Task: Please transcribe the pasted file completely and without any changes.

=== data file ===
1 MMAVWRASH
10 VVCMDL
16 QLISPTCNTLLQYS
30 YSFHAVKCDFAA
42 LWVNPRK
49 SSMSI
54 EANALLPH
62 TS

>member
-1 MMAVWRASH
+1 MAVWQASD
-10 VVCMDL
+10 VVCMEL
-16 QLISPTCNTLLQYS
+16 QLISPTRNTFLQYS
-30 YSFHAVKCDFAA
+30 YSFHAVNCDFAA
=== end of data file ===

1 MMAVWRASH
10 VVCMDL
16 QLISPTCNTLLQYS
30 YSFHAVKCDFAA
42 LWVNPRK
49 SSMSI
54 EANALLPH
62 TS

>member
-1 MMAVWRASH
+1 MAVWQASD
-10 VVCMDL
+10 VVCMEL
-16 QLISPTCNTLLQYS
+16 QLISPTRNTFLQYS
-30 YSFHAVKCDFAA
+30 YSFHAVNCDFAA